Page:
7. The flesh grows weary. Barely middle aged, and I’m already old. I repent of all I did, on purpose by mistake, to poison myself, to stop living. God forgave me, but my body won’t.
8. Still, after giving up everything else, I can’t give up the wine. It’s the only thing that feels like blood.
9. In an ancient Maya cemetery, the week of my art exhibition in the Yucatan, Manuel and I took pictures of the rusty tin boxes giving up their ghosts. There were bones everywhere, skulls propped under vines, leaves blooming in their sunken sockets. It was so hot and humid, and so strange, it was as if I was under water.
10. Witkin used the same things as we did at the graveyard, for his photographs, the same things as the taxidermy girls, as the doctors in the laboratory morgue. Dead things, and the living dead, arranged, sutured, assembled. He had to work in Mexico, where the things he needed for his images were not illegal. Heads, limbs, eyeballs. His black and white medleys of scars and sadomasochism, lard and lust, blood and dust are harrowing, and beautiful. I usually detest shock value art, dismiss it for being too easy. But there is something compelling and compulsive in his grim tableaus. Authenticity? Maybe. Something essentially Catholic. Something pure. They are gelatin-filmed, and macabre, but feel close to the truth.
11. The artist says his works are closer to the Beatitudes than to snuff.
12. When he was five, he witnessed a car crash. In the noise and excitement and terror, he found perfect stillness as a rolling stone tumbled through the chrome and steel shards and landed beside his innocence: the eyes of a pretty little girl stared back at him, unblinking. Just her head, shredded asunder from the rest of her. It was one of those defining moments you don’t choose but never forget. Her absolute loneliness.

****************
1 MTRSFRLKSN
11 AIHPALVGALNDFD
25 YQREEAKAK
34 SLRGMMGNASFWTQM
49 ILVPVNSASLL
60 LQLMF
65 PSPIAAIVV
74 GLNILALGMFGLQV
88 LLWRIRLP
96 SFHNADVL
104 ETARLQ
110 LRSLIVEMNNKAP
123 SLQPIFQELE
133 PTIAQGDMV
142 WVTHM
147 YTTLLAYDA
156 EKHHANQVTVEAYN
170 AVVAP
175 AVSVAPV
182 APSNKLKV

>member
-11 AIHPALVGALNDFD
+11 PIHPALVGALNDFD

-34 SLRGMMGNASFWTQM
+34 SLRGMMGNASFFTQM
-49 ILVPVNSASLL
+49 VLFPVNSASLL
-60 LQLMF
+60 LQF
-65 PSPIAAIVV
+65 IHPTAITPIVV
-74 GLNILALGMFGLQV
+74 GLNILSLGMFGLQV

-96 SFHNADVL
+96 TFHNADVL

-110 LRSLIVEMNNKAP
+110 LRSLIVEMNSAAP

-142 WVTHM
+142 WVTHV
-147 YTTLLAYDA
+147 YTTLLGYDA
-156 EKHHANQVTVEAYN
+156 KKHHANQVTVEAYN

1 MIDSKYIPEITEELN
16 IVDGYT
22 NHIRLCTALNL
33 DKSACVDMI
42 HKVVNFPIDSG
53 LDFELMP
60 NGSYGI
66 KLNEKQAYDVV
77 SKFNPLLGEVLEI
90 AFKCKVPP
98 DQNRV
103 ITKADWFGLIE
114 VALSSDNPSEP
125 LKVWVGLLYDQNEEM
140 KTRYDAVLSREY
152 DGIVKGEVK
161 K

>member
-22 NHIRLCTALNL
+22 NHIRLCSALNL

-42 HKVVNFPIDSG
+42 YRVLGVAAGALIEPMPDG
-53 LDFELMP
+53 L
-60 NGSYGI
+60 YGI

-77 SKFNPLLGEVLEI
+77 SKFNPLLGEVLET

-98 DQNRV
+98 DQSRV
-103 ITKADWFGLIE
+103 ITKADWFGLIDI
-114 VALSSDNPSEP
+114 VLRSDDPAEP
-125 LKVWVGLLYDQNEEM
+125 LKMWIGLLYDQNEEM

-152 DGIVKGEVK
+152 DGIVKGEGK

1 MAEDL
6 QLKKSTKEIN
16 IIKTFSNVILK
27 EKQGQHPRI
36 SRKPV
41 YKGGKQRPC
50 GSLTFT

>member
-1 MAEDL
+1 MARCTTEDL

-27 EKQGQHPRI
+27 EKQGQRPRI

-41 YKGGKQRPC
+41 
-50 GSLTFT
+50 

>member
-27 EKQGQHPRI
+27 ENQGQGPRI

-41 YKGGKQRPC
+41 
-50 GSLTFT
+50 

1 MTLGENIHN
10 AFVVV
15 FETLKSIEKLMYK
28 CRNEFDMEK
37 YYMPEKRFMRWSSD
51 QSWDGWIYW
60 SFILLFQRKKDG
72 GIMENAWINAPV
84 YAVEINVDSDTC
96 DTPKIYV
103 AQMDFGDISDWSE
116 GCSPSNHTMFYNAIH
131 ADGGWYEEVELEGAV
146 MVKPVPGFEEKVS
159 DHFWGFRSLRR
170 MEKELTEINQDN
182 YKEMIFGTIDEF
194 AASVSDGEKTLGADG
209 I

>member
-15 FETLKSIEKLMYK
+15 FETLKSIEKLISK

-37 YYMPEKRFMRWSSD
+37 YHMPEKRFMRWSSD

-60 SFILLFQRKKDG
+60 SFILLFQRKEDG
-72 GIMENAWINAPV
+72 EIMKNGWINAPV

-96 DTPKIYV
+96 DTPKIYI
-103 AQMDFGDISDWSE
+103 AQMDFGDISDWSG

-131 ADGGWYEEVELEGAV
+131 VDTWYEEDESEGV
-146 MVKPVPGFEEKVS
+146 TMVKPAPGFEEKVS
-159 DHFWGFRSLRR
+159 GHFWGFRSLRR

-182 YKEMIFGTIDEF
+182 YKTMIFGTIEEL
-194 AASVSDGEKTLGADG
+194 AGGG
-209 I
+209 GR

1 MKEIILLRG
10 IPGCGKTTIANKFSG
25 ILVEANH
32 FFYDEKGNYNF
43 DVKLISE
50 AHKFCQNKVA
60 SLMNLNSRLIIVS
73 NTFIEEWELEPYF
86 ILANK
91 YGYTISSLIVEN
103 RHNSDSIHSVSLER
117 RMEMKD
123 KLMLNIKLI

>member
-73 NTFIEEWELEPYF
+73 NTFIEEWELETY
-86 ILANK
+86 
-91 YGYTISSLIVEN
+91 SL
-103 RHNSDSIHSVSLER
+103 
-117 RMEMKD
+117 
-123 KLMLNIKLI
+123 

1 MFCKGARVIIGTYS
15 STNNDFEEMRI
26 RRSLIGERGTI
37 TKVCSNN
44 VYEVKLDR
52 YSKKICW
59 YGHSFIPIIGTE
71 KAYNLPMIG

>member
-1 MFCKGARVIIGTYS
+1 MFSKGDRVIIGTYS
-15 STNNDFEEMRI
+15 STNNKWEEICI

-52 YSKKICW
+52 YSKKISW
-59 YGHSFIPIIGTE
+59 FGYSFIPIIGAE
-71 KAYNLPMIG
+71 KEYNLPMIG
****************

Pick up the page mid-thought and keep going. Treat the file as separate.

Lorette C. Luzajic
There is no accompanying image to this piece because all of the photographer's images are incredibly disturbing. It is up to the reader whether they want to look up the works. They are gruesome and shocking and show decay, death, deformity, illness, sex, and pornography.
This poem was first published at South Florida Poetry Review, and in Pretty Time Machine: ekphrastic prose poems (Mixed Up Media Editions, 2020).
Lorette C. Luzajic is an award-winning, internationally collected visual artist with works in more than 25 countries. She studied journalism in university but prefers creative writing, often about art. Her most recent of five poetry collections is Pretty Time Machine: ekphrastic prose poems. She recently won first place in a flash fiction contest at MacQueen's Quinterly, and has been nominated several times each for the Pushcart Prize and Best of the Net. Her poems and very short stories have been widely published, including recent or forthcoming appearances in Bright Flash, Club Plum, Halfway Down the Stairs, Gyroscope, Free Flash Fiction, Communicators League, and more. She is the founder and editor of The Ekphrastic Review.